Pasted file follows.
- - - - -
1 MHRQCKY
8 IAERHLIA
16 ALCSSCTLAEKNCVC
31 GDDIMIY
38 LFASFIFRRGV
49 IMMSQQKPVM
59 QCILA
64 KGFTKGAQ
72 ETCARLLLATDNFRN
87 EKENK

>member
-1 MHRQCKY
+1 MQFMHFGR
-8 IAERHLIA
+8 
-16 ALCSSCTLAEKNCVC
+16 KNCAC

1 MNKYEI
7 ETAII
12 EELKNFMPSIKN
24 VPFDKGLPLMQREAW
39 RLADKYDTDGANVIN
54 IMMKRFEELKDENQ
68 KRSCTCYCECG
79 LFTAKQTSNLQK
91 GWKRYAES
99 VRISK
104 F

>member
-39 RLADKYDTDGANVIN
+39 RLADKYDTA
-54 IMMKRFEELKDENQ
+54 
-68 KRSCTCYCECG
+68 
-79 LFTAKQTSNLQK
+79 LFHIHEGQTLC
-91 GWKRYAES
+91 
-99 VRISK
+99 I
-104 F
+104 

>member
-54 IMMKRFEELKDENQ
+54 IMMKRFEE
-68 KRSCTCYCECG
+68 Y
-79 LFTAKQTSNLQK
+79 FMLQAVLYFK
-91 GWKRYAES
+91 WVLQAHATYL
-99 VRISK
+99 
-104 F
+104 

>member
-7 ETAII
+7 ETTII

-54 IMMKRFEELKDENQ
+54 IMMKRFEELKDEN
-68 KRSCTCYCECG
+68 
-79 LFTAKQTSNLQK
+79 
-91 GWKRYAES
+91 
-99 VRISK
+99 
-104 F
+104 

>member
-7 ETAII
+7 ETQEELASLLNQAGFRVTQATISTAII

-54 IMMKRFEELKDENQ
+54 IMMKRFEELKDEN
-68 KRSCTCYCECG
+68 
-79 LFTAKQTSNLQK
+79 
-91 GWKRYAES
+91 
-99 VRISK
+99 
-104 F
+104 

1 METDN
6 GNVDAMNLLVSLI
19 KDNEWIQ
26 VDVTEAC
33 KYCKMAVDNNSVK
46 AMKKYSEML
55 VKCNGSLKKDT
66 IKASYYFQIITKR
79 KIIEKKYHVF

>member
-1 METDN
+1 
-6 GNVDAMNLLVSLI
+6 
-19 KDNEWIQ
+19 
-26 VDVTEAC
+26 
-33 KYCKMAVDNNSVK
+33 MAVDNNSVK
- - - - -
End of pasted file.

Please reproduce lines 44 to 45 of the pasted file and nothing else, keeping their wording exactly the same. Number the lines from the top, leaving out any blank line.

>member
-54 IMMKRFEELKDENQ